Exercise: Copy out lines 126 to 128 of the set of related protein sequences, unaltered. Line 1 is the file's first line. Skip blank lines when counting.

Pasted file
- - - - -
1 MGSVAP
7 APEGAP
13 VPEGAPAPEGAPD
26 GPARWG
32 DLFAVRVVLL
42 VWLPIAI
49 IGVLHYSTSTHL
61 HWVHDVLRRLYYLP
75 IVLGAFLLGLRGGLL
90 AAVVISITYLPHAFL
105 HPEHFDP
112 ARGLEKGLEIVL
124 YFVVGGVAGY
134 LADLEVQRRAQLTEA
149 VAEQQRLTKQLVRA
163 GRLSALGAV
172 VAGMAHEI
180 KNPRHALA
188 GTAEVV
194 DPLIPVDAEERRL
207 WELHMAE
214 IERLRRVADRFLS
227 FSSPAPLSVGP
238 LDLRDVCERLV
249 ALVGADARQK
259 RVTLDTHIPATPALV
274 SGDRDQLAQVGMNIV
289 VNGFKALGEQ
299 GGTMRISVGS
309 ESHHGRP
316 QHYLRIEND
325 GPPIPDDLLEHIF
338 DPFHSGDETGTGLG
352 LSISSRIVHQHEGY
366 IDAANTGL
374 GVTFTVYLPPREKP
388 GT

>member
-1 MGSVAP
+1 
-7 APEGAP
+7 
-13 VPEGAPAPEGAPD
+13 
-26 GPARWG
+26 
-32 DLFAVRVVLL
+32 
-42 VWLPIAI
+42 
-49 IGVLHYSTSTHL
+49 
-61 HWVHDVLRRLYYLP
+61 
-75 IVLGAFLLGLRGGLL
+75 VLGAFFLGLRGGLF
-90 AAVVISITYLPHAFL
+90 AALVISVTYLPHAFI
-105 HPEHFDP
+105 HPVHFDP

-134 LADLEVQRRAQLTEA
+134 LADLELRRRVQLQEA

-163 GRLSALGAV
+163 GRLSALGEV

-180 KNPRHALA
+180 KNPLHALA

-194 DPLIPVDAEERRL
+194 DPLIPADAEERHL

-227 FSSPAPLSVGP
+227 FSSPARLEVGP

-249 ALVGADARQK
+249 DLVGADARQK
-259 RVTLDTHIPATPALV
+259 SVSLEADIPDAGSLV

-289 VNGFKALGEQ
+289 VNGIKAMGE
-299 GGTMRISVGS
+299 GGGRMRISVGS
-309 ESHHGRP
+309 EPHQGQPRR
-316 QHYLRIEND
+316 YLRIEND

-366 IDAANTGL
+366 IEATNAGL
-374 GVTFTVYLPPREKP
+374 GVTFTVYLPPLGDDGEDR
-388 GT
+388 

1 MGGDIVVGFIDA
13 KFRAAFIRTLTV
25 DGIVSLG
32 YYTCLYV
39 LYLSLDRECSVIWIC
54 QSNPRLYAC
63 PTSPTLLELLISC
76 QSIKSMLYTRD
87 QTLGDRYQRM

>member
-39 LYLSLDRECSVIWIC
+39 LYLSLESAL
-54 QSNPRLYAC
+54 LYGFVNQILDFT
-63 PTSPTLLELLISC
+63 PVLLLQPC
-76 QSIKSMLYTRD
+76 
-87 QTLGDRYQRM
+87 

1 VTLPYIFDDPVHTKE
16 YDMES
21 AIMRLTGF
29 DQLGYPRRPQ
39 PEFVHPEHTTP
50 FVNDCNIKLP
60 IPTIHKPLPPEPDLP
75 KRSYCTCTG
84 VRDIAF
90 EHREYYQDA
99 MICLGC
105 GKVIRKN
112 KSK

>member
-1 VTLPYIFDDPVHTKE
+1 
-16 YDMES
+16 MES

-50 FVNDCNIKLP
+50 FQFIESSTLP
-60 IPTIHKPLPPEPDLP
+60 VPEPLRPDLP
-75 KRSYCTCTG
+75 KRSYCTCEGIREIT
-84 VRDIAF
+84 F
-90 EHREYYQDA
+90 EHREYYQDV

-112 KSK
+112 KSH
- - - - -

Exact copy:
+16 MES

-50 FVNDCNIKLP
+50 FQFIESSTLP